Can’t Help Falling In Love

Elvis with an ukulele

Despite your first thought, the title of this post is not describing my feelings toward the ukulele. Yes, it’s kind of fun, and it’s fairly easy to learn & play, but I don’t find it nearly as enjoyable as piano was. I rarely have an urge to play it, which has caused me to fall behind a little in my playing, with only ten hours of practice in so far. It’s definitely fun if I’m in the right mood though, and I have gotten one song fairly well memorized!

Here is my meager performance of the song with the same title as this blog post’s title:

I still have ten days left in the month, and ten hours left of practice. I’ll have to step up my game. Hopefully I’ll soon hit the point where everything becomes easier, more fluid, and more enjoyable, as happened with piano near the end of last month. To make my playing more interesting, I believe I’ll also have to add some variety—learning some picking methods, perhaps. Working on being able to do a traditional, brisk ukulele strumming rhythm would also be good for some of my songs.

I’m Sitting High On A Hill Top

Dale Hill

It’s been nearly two weeks since the last update, and I just missed five days of practice in a row, because of travel, and no readily accessible piano. But! But! But! I have made excellent progress since the last post! I’ve practiced another 6¼ hours, for a total of 13 hours and 37 minutes. I’ve now past the two-thirds mark!

This practice has been very focused on direct, noticeable progress. Some of the time has been spent just playing little bits of melodies that I know, but the largest portion of the practice time was spent working on the song ‘Throw Another Log On The Fire’, sung by Richard Diamond (Dick Powell). The recording I have is rather poor, so I couldn’t really decipher the chords by listening along, and instead had to just try different things until it sounded about right. It’s not quite perfect, and I’m playing it fairly simply, but it sounds pretty good!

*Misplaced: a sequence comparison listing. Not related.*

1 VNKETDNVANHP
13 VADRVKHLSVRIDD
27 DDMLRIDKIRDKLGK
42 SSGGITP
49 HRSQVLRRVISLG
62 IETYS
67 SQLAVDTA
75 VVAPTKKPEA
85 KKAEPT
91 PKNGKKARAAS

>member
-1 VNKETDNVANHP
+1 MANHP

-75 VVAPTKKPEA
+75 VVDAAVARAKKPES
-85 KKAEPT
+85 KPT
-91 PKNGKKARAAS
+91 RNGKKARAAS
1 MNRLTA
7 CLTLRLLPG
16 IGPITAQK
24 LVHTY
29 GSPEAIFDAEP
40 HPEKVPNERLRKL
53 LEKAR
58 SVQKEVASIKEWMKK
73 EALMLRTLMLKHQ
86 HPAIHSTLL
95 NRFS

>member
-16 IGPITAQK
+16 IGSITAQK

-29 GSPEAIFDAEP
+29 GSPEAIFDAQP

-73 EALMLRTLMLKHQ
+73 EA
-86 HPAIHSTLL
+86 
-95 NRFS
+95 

By learning skills through working on one song at a time (starting with the melody, followed by discerning the accompanying chords, and then making it all sound nice), instead of just generally doing things, I make real, noticeable progress, I enjoy playing piano more, and learn a song that I can play whenever I want! I’ve now developed the skill to the point that it’s really kind of fun to do!

Playing piano by ear is really a combination of many skill sets, each of which is fairly daunting on its own: ear training, relative pitch, piano technique, rhythm, and likely a couple of others. Because of the complexity of it, you’d expect progress to be slow. And yes, progress is somewhat slow, but it’s really not too bad at all. I’m really very pleased with the progress I’ve made so far, and am looking forward to where I’ll be on the 31st.

Coming up next I’m going to learn a new song or two, which will likely take me to the 20-hour mark, at which time I’ll give a full review of the month’s skill, with everything I’ve learned.

Things Are Bound To Pick Up Pretty Soon

Small FailureI started off with high hopes. As soon as I began, I was surprised & pleased by how well I could play a tune the first time through. My accuracy was at a good 85% or so. But I also instantly realized something else. I don’t listen to music enough. My ability to recall the entire melody of a song is sadly lacking. I can remember the opening, or some little bit in the middle, but there’s really no song that I know all of perfectly.

To really do well playing piano by ear, I’m going to need to memorize some songs in their entirety. Which shouldn’t be too hard, once I make the effort to do so. At this point though, not knowing entire melodies isn’t a huge hindrance. Even just playing the parts I know helps me to get used to transferring music from my brain, to my hands, to the piano.